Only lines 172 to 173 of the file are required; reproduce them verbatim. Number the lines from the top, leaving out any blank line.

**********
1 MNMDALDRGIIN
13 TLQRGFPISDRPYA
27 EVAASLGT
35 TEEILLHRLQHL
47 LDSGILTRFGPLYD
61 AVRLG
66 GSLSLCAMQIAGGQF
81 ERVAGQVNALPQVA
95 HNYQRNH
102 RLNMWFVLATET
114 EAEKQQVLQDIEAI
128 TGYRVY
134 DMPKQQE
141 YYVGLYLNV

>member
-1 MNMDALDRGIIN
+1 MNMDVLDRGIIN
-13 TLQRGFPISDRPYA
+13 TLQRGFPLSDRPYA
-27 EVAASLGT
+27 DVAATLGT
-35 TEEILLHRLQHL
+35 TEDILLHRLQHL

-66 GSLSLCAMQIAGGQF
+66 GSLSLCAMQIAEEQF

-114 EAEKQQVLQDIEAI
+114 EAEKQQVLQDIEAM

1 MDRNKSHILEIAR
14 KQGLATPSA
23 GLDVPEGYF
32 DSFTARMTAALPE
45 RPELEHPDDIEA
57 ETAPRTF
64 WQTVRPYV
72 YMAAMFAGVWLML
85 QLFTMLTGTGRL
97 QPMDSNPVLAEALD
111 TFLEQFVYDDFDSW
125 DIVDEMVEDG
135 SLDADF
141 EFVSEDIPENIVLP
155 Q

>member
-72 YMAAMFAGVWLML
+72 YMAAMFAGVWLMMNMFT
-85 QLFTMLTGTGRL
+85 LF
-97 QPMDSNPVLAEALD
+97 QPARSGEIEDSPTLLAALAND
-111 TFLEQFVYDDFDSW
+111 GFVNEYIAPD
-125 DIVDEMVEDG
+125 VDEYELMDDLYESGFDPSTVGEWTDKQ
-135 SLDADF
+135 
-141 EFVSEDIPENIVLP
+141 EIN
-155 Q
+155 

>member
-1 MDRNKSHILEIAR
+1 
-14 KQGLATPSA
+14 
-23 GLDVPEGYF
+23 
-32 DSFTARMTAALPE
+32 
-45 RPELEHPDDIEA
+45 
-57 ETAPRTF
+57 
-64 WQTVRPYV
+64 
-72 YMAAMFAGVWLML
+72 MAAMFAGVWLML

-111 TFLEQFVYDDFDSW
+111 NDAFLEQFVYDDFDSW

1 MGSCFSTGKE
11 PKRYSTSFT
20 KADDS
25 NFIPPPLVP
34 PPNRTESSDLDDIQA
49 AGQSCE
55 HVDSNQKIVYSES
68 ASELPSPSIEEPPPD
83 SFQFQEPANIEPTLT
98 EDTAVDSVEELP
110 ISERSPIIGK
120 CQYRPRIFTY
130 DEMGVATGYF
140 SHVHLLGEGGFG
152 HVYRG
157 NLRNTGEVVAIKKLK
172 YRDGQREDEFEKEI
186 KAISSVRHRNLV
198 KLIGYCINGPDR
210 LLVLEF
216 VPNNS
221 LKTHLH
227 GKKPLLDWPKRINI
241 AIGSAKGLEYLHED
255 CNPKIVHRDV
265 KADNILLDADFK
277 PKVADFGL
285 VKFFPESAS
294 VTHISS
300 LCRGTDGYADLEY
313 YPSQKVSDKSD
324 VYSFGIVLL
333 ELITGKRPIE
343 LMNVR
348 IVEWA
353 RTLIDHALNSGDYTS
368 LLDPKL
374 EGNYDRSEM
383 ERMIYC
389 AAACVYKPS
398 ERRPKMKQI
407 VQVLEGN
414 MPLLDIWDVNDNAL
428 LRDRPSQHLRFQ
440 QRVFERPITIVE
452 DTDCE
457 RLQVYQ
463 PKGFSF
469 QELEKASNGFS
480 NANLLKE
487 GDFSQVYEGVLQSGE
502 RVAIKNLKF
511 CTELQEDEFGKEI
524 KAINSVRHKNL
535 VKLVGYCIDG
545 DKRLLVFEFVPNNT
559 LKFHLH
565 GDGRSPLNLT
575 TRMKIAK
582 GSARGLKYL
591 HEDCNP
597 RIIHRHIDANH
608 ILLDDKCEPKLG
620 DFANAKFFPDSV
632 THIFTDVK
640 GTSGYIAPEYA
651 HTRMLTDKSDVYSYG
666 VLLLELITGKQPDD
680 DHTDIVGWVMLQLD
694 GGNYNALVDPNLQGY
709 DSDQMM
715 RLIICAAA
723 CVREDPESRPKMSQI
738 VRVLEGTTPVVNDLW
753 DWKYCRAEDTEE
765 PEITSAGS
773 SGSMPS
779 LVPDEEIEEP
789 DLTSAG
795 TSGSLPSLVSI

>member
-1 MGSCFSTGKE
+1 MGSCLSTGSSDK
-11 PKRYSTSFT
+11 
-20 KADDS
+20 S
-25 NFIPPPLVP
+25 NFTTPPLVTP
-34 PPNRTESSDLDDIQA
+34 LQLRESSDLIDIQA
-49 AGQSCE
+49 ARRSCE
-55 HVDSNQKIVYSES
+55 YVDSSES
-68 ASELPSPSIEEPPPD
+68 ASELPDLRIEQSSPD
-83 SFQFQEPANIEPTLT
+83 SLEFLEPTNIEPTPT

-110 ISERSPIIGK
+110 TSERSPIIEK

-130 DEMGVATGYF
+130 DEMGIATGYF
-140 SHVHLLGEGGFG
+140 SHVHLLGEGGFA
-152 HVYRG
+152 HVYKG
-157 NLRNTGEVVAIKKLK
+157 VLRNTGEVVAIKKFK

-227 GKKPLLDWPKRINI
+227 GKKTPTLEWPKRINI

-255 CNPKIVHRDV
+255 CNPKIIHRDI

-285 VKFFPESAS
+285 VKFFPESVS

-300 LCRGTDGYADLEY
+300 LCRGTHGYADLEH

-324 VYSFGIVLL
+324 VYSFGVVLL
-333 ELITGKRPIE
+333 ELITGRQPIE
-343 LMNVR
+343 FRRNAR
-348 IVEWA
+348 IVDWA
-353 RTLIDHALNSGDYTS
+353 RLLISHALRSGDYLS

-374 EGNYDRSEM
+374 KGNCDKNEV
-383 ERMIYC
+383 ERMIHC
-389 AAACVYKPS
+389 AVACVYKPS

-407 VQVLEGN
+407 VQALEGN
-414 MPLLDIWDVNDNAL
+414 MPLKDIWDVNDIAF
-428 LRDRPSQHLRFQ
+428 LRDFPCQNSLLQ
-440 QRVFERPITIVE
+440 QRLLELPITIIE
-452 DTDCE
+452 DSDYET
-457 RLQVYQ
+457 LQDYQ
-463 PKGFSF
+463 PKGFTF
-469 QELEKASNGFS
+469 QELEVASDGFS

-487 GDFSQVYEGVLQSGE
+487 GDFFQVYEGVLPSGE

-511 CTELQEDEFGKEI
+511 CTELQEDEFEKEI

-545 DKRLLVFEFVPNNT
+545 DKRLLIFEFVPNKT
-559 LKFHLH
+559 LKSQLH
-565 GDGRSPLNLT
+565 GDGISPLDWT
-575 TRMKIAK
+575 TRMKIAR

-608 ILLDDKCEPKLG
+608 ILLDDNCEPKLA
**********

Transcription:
-55 HVDSNQKIVYSES
+55 YVDSSES